For the past three days, British Vogue has been trending as Edward Enninful becomes their first Black British editor, and what should’ve been the usual praise like we’ve seen in the past with other newly appointed editors from Alexandra Shulman to Anna Wintour, quickly turned into an online spiral of politics. So why has the appointment of a new editor of Vogue caused such discussion?
In an industry with a deep-rooted history of exclusion and prejudice, from the racism Naomi Campbell experienced in her supermodel heydays, to superbrands such as Dolce & Gabbana using blackface to sell jewellery, Edward Enninful’s position has definitely broken barriers in the fashion world. Earning the right to dictate who wears what from past roles as fashion directer to i-D at 18 years old and W, to being an editor at Italian Vogue, naturally he was the right guy for the job.
It comes as a surprise, then, that most articles on Enninful’s new iconic role was not on his credentials, experience, or even celebrity connections, but on his background and sexuality. Gay men are central to the fashion industry, any arguments to that will be quickly dismissed. From Gucci’s creative director, Alessandro Michele to Louis Vuitton’s past director Marc Jacobs, Tom Ford, Lagerfeld and Versace, the long list of fashion houses and gay influencers that have mounded fashion and style into what we know today, changing boundaries, embracing flamboyance and dictating what’s ‘in and now’ for however long, I couldn’t understand how the news of a gay editor would then cause thousands of mentions of twitter, instagram and facebook in discussion? Sure it’s a milestone, but like NY magazine says, Enninful isn’t “A politician, he’s an editor”. That isn’t to say Enninful doesn’t get into any debates; he spearheaded the all-black edition of Italian Vogue in 2008, but his also one of the most talented stylists of this century, accomplishing much more than his predecessors, and has been penned as the person who’ll push Vogue into the 21st century.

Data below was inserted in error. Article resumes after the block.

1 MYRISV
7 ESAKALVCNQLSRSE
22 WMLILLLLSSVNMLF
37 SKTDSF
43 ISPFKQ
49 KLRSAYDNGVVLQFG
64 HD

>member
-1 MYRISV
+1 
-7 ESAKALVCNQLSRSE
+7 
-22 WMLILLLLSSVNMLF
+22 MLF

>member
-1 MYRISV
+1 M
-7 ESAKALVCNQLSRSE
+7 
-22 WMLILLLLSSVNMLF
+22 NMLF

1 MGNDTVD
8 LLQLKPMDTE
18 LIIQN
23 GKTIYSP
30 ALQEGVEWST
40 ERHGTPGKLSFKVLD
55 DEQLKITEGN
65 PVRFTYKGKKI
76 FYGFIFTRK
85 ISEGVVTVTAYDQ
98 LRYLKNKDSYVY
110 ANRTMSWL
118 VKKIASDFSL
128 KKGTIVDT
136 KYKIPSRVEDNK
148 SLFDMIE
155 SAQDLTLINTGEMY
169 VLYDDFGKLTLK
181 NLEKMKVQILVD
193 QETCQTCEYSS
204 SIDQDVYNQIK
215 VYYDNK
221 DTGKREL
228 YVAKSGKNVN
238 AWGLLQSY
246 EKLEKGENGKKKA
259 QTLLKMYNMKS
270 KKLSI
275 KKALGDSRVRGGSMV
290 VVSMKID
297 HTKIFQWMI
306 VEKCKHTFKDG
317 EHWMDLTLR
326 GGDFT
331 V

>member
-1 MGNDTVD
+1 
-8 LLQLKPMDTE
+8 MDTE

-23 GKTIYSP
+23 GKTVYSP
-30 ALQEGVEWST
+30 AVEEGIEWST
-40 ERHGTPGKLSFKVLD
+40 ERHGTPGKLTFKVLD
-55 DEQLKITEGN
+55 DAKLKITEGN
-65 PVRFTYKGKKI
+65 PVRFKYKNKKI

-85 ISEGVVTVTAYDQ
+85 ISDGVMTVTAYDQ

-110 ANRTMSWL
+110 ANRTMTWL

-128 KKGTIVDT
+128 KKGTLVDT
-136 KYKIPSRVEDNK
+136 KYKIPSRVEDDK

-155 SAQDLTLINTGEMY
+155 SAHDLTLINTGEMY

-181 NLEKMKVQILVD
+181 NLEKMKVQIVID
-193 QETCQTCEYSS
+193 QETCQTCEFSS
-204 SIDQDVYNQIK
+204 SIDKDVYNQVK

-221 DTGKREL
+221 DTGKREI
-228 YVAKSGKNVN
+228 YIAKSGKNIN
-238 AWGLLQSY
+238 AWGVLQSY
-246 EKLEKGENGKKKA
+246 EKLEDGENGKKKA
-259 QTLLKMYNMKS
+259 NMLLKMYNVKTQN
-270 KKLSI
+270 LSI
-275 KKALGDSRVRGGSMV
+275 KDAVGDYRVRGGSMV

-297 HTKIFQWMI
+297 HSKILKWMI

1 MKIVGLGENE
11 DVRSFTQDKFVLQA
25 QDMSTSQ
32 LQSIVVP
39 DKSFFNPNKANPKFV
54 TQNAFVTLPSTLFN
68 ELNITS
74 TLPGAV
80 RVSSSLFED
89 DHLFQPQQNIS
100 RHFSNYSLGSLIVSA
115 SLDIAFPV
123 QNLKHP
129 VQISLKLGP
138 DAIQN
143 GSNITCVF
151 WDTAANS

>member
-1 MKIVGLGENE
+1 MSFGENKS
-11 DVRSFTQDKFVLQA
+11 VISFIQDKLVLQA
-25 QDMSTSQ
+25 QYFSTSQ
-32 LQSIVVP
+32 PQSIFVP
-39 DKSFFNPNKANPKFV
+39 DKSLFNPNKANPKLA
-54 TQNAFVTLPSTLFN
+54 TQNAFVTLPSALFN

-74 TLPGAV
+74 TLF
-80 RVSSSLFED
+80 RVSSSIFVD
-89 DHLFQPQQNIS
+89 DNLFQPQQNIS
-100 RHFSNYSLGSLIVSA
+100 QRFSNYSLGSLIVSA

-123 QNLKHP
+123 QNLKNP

The bottom line is that Enninful represents the current modernisation of British fashion, which many people don’t like. Two years ago, no one would be seen wearing designer labels with a pair of trainers, or tracksuits with brogues, but the youth culture of Britain is now embedded in mainstream fashion and it’s no wonder Vogue wants to keep up by appointing an editor who’s known for his “edgy elegance“. As a woman, I could care less that his male, and to be honest the whole male dominance in fashion argument went over my head, all I could think of when seeing the news on my TL was ‘wow’, the fashion industry is clearly changing. If a gay black man can be appointed as the editor of British Vogue, the bible of style, then who’s to say that the fashion industry as a whole can’t change too? That it won’t have an effect on White-Washed runways and under-appreciated minority models?
Regardless of the outcome, Enninful’s role comes at the right time for a magazine that some consider classic but out-dated.
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